This is a question I often get asked when I’m teaching our FSE100 course on Functional Safety, when we discuss the purpose of Proof Testing and coverage. It’s amazing how many end users assume perfect proof testing (i.e. 100% coverage), that is capable of finding, all the potential dangerous undetected failures. It just isn’t the case. There is no such thing as a perfect proof test for a SIF, despite what some manufacturers would have you believe.
So why is this such a big deal?
To illustrate this, let’s consider our SIF, which is made up of sensor(s), Logic Solver(s) and Final Element(s), including, any, and all, interface/signal conditioning devices.
Using simplified equations, we know that:
PFDavg (SIF) = PFDavg (Sensor Subsystem) + PFDavg (Logic Solver) + PFDavg (Final Element subsystem)
Therefore, using our simplified approximation formula and assuming a single element system (ie. HFT =0):
This simplified equation assumes 100% proof test coverage, so what happens when we don’t have 100%? Now our simplified equation has to be changed to include the coverage factor, but we also now have to consider Mission Time.
So, what is Mission Time?
Mission Time is the name given to the period of time over which the SIF has to function, without requiring a major overhaul and/or replacement of its equipment. Mission Time is not the same as Useful Life (the time specified by the manufacturer for its product to function before requiring replacement). Since a SIF has different equipment with each piece of equipment having different Useful Life, choosing the Mission Time is very important, especially with regards to the target SIL. With imperfect Proof Testing, Mission Time now plays a crucial role in determining the effective SIL of the SIF.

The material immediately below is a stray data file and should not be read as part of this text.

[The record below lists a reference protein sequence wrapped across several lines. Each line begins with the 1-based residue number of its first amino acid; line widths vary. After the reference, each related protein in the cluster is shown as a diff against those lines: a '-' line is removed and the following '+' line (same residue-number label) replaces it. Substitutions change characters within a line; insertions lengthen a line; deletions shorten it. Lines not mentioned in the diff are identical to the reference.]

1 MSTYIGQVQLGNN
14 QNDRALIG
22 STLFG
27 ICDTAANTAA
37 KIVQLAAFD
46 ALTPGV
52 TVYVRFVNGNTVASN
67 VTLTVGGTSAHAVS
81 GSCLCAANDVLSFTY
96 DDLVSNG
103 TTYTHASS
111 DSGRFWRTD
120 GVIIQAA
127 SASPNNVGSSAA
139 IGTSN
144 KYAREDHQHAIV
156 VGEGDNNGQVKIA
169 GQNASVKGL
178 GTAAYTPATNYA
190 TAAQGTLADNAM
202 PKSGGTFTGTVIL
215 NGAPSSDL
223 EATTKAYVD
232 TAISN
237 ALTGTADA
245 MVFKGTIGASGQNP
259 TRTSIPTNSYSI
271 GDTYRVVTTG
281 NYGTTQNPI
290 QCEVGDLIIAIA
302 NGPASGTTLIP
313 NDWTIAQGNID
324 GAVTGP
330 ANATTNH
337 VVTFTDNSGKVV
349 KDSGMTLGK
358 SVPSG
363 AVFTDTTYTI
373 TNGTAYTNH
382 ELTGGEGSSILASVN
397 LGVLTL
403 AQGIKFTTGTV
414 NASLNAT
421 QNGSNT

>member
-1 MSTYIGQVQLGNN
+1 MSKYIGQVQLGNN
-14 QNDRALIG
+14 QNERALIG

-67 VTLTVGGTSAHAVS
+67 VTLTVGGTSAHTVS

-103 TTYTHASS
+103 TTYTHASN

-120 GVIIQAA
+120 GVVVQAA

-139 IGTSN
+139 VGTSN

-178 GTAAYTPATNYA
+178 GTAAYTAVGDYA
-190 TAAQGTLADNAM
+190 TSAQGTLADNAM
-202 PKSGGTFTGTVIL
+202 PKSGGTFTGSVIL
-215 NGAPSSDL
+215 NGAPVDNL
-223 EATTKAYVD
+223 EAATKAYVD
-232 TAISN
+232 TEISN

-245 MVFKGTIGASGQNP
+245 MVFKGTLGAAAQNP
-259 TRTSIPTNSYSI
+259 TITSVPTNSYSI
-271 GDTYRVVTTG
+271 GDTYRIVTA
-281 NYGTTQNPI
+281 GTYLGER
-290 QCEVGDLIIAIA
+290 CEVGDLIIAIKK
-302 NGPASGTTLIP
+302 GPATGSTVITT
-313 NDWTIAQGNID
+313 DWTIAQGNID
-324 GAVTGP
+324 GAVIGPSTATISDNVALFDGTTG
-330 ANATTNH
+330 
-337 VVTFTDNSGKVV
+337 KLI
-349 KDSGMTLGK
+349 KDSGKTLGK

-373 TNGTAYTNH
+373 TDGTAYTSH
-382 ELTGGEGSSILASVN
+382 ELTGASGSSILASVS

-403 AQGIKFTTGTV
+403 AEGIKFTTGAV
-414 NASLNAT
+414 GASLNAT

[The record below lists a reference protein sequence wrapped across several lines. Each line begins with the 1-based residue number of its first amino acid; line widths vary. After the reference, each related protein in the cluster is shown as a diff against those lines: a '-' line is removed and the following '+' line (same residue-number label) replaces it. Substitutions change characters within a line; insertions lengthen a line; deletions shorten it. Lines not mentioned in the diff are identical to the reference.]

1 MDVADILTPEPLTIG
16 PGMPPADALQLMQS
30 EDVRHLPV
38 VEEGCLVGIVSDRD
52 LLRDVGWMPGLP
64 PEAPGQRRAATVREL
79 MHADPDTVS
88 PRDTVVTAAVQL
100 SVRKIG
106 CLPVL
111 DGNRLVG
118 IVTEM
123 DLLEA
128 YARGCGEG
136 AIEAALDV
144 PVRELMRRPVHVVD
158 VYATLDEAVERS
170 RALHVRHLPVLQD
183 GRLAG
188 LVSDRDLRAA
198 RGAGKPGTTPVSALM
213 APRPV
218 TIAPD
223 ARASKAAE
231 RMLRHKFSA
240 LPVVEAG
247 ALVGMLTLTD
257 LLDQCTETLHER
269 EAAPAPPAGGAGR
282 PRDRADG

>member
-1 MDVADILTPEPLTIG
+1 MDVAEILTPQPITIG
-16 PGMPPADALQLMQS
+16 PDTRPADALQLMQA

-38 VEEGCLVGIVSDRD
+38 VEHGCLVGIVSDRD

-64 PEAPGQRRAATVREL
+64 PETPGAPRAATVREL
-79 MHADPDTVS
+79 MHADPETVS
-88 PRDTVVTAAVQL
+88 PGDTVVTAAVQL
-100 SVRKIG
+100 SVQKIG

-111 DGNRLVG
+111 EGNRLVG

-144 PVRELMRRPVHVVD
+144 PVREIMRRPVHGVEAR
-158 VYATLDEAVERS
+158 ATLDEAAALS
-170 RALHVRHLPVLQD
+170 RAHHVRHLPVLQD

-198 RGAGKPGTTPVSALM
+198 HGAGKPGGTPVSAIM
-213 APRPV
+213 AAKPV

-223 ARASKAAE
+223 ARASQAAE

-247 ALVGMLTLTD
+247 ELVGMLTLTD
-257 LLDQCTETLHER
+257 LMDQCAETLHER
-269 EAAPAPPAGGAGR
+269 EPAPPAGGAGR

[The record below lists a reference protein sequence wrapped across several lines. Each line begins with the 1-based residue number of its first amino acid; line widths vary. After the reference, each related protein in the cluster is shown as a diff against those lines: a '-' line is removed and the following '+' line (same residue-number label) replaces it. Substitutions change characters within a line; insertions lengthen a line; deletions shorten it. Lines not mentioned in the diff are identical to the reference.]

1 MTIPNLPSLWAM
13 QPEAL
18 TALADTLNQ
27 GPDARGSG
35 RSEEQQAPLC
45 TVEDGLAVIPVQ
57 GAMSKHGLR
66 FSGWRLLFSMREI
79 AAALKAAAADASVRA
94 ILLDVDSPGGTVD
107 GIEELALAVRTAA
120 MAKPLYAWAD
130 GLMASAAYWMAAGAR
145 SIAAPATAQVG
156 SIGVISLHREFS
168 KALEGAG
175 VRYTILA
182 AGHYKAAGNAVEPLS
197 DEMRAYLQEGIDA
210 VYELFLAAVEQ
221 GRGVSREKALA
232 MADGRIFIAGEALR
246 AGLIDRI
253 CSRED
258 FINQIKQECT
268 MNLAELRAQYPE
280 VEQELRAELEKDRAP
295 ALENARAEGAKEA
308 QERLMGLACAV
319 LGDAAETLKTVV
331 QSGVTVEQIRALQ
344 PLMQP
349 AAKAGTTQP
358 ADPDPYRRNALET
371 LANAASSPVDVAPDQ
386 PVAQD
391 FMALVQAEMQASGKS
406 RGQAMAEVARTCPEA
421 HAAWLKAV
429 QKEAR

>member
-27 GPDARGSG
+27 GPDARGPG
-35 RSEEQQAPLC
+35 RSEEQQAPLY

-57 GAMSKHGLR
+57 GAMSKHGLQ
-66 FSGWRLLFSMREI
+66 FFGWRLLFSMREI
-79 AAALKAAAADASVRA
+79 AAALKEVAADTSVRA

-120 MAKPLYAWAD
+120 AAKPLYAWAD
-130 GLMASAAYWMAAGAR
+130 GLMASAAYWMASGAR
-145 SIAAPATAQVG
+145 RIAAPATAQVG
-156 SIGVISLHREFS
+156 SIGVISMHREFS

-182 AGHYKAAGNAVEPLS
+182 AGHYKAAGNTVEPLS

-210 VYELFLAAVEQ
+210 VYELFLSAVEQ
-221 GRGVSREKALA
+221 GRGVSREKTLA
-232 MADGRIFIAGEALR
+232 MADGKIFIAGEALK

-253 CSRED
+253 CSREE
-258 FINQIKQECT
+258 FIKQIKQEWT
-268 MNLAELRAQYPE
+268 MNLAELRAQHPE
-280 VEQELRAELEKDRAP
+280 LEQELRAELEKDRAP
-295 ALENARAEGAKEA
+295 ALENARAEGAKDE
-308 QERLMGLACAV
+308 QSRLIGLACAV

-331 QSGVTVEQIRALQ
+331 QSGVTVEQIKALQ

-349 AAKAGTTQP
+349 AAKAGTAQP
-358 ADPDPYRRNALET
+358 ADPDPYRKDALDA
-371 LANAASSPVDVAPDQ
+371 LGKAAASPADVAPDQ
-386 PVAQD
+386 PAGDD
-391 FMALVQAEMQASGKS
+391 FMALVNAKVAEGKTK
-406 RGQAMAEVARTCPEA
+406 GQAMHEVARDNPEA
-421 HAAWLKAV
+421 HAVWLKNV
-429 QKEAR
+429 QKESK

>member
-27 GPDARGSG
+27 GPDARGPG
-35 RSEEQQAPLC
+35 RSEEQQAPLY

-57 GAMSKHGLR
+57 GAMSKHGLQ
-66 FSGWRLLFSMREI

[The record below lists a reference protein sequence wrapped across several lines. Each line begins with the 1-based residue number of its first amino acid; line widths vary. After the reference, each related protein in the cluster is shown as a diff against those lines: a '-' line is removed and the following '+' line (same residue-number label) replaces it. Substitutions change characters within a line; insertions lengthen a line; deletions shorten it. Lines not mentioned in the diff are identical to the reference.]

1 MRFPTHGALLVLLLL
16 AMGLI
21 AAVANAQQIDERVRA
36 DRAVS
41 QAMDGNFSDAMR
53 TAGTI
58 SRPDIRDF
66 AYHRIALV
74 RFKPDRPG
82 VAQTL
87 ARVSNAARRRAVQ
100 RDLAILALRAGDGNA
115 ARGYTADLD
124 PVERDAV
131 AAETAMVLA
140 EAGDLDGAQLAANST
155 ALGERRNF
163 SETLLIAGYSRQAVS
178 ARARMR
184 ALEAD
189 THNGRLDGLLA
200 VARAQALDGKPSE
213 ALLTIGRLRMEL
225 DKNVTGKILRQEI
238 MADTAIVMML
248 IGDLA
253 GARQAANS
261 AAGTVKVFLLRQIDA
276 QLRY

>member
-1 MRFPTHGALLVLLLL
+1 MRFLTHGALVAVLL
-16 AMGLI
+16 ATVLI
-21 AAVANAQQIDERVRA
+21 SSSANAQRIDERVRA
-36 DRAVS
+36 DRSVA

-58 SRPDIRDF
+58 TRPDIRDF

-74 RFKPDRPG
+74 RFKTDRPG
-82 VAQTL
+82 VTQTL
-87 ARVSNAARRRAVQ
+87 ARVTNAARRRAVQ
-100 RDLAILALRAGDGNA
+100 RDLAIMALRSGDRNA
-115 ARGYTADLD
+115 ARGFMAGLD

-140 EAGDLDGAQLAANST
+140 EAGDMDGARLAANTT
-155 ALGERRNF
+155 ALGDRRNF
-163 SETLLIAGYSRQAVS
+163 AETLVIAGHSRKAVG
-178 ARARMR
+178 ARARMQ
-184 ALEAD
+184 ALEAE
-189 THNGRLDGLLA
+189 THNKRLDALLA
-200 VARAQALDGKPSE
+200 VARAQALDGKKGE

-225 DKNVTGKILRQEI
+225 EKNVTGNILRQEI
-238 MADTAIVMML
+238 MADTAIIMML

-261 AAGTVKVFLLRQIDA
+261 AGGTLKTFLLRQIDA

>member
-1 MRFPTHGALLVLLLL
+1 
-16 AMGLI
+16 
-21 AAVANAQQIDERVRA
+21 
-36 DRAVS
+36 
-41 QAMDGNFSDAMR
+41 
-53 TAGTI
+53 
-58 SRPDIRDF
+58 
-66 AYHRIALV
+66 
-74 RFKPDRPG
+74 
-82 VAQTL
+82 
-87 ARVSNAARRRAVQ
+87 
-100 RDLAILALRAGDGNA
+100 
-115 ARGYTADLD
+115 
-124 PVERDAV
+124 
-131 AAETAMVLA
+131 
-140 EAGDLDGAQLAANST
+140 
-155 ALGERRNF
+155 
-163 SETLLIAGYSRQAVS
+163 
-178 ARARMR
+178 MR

The following equation and diagram illustrates this further:
Every time a proof test is executed it will only find a portion of the dangerous faults (indicated by Cpt), therefore, Mission Time becomes relevant since it will compound the likelihood of a dangerous fault causing a failure on demand over the Mission Time of the SIF.
Let’s consider the following example:
A SIF has a proof test interval of every 10,000 Hrs (1E4 hrs) and a dangerous failure rate of 100 FITs (100 E-9/hr or 1E-7/hr), with a Mission Time of 200,000 hrs (2E5 hrs)) and a Proof Test Coverage of 80%. What is the resulting PFDavg assuming a) a Perfect Proof Test and b) using the 80% coverage.
From this we can clearly see the effect of incomplete proof testing and mission time from b), which achieves a SIL level lower than the assumed perfect proof test. What this translates into is illustrated below:
Over time, with incomplete proof testing, we can see that our PFDavg will continue to worsen until it moves from one SIL boundary to another. This is why we have to consider Useful Life, Proof Test frequency, Proof Test coverage and Mission Time. Of course, there are many other variables that need to be considered when calculating the achieved SIL of a SIF but these simple equations help illustrate the effect imperfect proof testing has on the PFDavg.
The goal, therefore, is to design a strategic proof test that can achieve the highest possible coverage factor. Most manufacturers of SIL-rate equipment will include a suggested proof test and proof test coverage in their safety manual. If using a tool such as exSILentia to perform SIL verification calculations, exSILentia can determine the coverage factor for each sub-elements of a SIF, based upon the manufacturers’ recommended proof test and coverage.
If this blog has stimulated your interest then please check out the webinars on this subject.